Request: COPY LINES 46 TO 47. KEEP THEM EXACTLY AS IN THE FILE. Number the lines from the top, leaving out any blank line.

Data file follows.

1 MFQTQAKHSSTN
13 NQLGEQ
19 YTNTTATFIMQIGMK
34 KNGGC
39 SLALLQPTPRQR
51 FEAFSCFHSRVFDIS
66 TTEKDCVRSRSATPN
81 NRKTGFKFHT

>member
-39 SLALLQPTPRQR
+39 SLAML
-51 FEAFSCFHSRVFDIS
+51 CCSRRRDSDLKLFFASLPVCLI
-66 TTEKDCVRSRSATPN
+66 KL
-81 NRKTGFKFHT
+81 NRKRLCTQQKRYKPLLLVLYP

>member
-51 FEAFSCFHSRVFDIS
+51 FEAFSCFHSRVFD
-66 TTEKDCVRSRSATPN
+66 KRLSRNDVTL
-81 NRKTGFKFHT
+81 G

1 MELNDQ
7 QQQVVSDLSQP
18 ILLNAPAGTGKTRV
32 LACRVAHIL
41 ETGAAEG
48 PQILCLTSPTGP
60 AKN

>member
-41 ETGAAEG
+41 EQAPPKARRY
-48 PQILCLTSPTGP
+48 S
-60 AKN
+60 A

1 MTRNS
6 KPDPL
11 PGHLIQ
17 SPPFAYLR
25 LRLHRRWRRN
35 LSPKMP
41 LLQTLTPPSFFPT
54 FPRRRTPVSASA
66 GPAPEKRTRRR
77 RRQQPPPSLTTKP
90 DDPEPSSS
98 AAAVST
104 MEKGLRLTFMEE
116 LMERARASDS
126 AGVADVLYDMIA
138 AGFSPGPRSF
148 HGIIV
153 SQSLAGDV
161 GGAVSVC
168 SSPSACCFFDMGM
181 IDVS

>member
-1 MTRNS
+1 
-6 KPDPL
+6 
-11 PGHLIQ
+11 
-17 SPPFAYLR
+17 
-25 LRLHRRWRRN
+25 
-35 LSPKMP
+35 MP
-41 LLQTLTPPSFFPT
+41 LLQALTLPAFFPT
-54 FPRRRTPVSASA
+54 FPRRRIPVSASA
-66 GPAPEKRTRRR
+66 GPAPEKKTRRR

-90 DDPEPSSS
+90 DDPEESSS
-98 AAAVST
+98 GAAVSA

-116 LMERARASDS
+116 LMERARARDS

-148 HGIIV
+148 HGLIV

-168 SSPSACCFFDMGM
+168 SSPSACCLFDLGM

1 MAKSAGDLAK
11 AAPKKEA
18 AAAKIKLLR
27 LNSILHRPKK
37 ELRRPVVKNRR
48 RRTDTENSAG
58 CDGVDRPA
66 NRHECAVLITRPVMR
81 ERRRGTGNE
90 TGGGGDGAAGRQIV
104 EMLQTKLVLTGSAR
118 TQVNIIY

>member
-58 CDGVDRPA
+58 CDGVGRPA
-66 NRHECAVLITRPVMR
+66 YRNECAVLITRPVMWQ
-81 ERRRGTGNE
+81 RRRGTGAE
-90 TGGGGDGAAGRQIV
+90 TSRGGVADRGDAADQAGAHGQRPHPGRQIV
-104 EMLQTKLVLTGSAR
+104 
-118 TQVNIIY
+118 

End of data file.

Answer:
54 FPRRRTPVSASA
66 GPAPEKRTRRR